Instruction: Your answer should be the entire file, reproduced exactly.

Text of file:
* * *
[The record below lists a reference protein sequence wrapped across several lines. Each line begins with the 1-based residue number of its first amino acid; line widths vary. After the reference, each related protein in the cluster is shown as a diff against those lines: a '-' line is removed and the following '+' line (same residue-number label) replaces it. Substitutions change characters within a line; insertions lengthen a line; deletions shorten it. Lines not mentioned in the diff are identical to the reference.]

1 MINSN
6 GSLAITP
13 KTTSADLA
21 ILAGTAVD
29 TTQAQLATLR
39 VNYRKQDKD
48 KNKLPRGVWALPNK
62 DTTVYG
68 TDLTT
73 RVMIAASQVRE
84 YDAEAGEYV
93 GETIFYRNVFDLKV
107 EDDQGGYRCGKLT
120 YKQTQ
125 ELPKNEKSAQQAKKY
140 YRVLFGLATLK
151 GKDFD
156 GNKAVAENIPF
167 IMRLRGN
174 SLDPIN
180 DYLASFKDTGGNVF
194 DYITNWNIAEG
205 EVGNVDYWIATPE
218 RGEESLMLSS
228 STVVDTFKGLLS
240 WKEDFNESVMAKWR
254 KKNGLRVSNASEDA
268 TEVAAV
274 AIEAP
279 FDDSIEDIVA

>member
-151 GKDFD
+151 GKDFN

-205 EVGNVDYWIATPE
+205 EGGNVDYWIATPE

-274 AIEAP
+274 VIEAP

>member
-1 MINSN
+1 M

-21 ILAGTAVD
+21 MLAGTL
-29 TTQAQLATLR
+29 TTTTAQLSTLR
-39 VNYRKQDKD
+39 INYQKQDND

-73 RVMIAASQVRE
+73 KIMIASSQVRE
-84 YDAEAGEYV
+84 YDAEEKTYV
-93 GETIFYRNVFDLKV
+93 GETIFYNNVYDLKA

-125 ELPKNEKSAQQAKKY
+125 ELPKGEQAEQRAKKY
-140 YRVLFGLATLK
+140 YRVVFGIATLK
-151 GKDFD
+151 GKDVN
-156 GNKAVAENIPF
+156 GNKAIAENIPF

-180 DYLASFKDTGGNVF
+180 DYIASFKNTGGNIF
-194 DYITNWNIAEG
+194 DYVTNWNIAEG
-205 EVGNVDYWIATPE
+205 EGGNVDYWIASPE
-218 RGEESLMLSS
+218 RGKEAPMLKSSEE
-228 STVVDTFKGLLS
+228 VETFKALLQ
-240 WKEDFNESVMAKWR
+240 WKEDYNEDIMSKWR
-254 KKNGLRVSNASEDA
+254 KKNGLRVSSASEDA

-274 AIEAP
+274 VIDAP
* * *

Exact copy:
[The record below lists a reference protein sequence wrapped across several lines. Each line begins with the 1-based residue number of its first amino acid; line widths vary. After the reference, each related protein in the cluster is shown as a diff against those lines: a '-' line is removed and the following '+' line (same residue-number label) replaces it. Substitutions change characters within a line; insertions lengthen a line; deletions shorten it. Lines not mentioned in the diff are identical to the reference.]

1 MINSN
6 GSLAITP
13 KTTSADLA
21 ILAGTAVD
29 TTQAQLATLR
39 VNYRKQDKD
48 KNKLPRGVWALPNK
62 DTTVYG
68 TDLTT
73 RVMIAASQVRE
84 YDAEAGEYV
93 GETIFYRNVFDLKV
107 EDDQGGYRCGKLT
120 YKQTQ
125 ELPKNEKSAQQAKKY
140 YRVLFGLATLK
151 GKDFD
156 GNKAVAENIPF
167 IMRLRGN
174 SLDPIN
180 DYLASFKDTGGNVF
194 DYITNWNIAEG
205 EVGNVDYWIATPE
218 RGEESLMLSS
228 STVVDTFKGLLS
240 WKEDFNESVMAKWR
254 KKNGLRVSNASEDA
268 TEVAAV
274 AIEAP
279 FDDSIEDIVA

>member
-151 GKDFD
+151 GKDFN

-205 EVGNVDYWIATPE
+205 EGGNVDYWIATPE

-274 AIEAP
+274 VIEAP

>member
-1 MINSN
+1 M

-21 ILAGTAVD
+21 MLAGTL
-29 TTQAQLATLR
+29 TTTTAQLSTLR
-39 VNYRKQDKD
+39 INYQKQDND

-73 RVMIAASQVRE
+73 KIMIASSQVRE
-84 YDAEAGEYV
+84 YDAEEKTYV
-93 GETIFYRNVFDLKV
+93 GETIFYNNVYDLKA

-125 ELPKNEKSAQQAKKY
+125 ELPKGEQAEQRAKKY
-140 YRVLFGLATLK
+140 YRVVFGIATLK
-151 GKDFD
+151 GKDVN
-156 GNKAVAENIPF
+156 GNKAIAENIPF

-180 DYLASFKDTGGNVF
+180 DYIASFKNTGGNIF
-194 DYITNWNIAEG
+194 DYVTNWNIAEG
-205 EVGNVDYWIATPE
+205 EGGNVDYWIASPE
-218 RGEESLMLSS
+218 RGKEAPMLKSSEE
-228 STVVDTFKGLLS
+228 VETFKALLQ
-240 WKEDFNESVMAKWR
+240 WKEDYNEDIMSKWR
-254 KKNGLRVSNASEDA
+254 KKNGLRVSSASEDA

-274 AIEAP
+274 VIDAP